GETTING TO KNOW: GAI BRYANT

Gai Bryant is a saxophonist/composer currently living in Sydney, Australia. She has worked with Korean taegum maestro Won Hyang-Juan, Jim McNeely, Carl Orr, Mark Simmonds, Paul McNamara, Sandy Evans, Jackie Orzaczky, Jann Rutherford, Lloyd Swanton, Janet Seidel, Don Burrows, Roger Frampton and others. She has studied with soprano saxophonist Jane Ira Bloom and composers Mike Gibbs and Jim McNeely. Gai has toured with her own groups within Australia performing at major jazz venues and jazz festivals. Internationally she has toured to Korea, Taiwan, Hong Kong, Sweden and Finland performing with her own groups and as a guest instrumentalist.

Photo Credit: Arwyn Bryant

The Street talked to Gai before her Canberra performance with Caribé Havana Return Por Favor.

WHAT ARE THE POSSIBILITIES OF SAXOPHONE AS AN INSTRUMENT?

Saxophone is such an expressive instrument with great tonal flexibility and range of timbres. You can move from a soft buzz to a loud bark in an instant. You can bend the pitch, use a variety of techniques including multiphonics and altissimo register. These characteristics give the saxophone an ability to mimic the human voice allowing it to be really effective when playing traditional music where chanting is prominent.

The above qualities make the saxophone incredibly versatile too. I love the fact that it can blend with a wide range of music styles. As a composer the same qualities give it the ability to mix well with high and low brass which is great for writing large ensemble pieces.

The most attractive element of saxophone playing for me is that everyone has their own sound. Exploring folkloric Cuban, Peruvian and Korean music styles alongside jazz traditions has allowed me to keep developing my own sound as a player and a composer. 

YOUR NAME HAS BEEN SYNONYMOUS WITH AFRO-CUBAN AND LATIN JAZZ. WHAT INSPIRED YOU TO BECOME A CHAMPION OF THE GENRE. WHY CUBA?

The answer to these questions is my brother Arwyn. His joy in learning about Cuban music and dance was infectious. He filled my house with music, dance and photos after spending an extended time in Cuba. Not long afterward I undertook a doctorate at the University of Sydney on adapting traditional Cuban music styles for big band in 2011. During the next couple of years Arwyn helped and assisted me in research and planning visits to Cuba. Sadly for my family and myself, Arwyn passed away in 2014 as a result of long-term Lyme Disease.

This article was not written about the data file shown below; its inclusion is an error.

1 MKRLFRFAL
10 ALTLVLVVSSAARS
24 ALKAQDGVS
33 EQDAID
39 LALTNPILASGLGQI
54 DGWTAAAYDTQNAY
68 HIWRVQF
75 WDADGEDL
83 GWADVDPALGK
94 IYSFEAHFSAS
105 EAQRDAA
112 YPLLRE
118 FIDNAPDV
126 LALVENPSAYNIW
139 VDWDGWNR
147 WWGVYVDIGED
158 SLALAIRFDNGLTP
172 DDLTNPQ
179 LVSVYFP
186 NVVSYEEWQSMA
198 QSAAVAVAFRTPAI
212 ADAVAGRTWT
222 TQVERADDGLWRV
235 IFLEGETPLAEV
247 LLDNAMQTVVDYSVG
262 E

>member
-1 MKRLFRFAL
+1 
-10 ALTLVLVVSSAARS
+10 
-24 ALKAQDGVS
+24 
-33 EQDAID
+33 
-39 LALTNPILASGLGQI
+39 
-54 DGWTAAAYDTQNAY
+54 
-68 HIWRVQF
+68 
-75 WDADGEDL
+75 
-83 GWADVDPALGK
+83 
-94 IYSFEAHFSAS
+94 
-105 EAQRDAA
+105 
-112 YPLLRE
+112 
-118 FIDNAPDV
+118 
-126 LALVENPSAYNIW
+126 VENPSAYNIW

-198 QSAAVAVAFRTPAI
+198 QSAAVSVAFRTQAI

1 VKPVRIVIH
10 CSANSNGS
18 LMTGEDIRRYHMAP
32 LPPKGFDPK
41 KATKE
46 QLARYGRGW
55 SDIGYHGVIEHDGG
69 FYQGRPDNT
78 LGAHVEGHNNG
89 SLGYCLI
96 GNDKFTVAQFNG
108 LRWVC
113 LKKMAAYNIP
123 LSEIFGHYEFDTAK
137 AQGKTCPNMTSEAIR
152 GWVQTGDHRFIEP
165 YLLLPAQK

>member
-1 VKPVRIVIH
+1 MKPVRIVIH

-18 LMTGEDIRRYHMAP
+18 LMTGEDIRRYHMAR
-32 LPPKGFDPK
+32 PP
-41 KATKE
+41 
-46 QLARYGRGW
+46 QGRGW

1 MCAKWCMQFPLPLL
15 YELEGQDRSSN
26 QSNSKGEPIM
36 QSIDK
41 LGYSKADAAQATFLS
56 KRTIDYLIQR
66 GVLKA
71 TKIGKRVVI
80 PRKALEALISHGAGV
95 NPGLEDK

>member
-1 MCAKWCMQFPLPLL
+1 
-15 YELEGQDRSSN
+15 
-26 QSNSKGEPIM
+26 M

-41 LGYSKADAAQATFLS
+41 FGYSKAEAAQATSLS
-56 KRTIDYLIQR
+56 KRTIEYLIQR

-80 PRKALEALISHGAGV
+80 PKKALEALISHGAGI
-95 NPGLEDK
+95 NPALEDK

I felt the best way to honour him and his open-hearted spirit is to continue to explore, promote and perform Cuban music styles merged with a jazz aesthetic. I’ve chosen to do this by creating my own interpretations of Cuban styles.

My own trips to Cuba have been fascinating and inspiring. It’s a joy to work with and talk to Cuban artists because they have so much passion for art of all genres. Cubans are incredibly resourceful. Through having to adapt and improvise they are fearless in finding ways to express themselves. Adrian Medina recently reminded me that Cubans have over one thousand years of experience in transforming their own music styles and shaping them into new forms. For instance, refashioning Cuban mozambique into songo and timba.

CARIBÉ IS DESCRIBED AS A MELDING OF MUSICIANS AND DANCERS FROM AUSTRALIA’S CUBAN, JAZZ AND LATIN COMMUNITIES. TELL US MORE ABOUT THE IMMERSIVE EXPERIENCE YOU AND ANDRE MEDINA HAVE DEVELOPED.

Caribé is the ultimate multicultural mix sourced from small arts communities within Sydney’s population. Most of the horn players are from Sydney’s jazz community, the percussion are from Sydney’s Latino community, the rest of the rhythm section are from both and we have Adrian from Sydney’s Cuban community. Linking them all is a love of Cuban music and an interest in Cuban culture.

The Latino community is extremely small but manages to punch well above its weight in terms of their contribution to Sydney’s music and dance scenes. Because the number of Latin American and Caribbean immigrants is tiny most musicians within this community are called upon to play a variety of music from a lot of different countries and traditions. Some specialise in Cuban music. Caribé is fortunate to have two of them as percussionists. We are also extremely lucky to have Adrian Medina with us. He has been able to provide depth to our understanding of many of the music styles by teaching us how the dance figures work with the music.

In Havana Return we’re exploring folkloric styles that incorporate chanting and are identified with particular orishas. This is combined with vintage footage of Cuban musicians and images to give the music and the stories context. Lee McIver and I put everything past Adrian to ensure that the footage and images are appropriate with the music. Through Adrian sharing his personal experiences with us, we’re better equipped to communicate the mood and intention of these pieces effectively and respectfully. Our approach uses a combination of asking lots of questions and making time for consultation.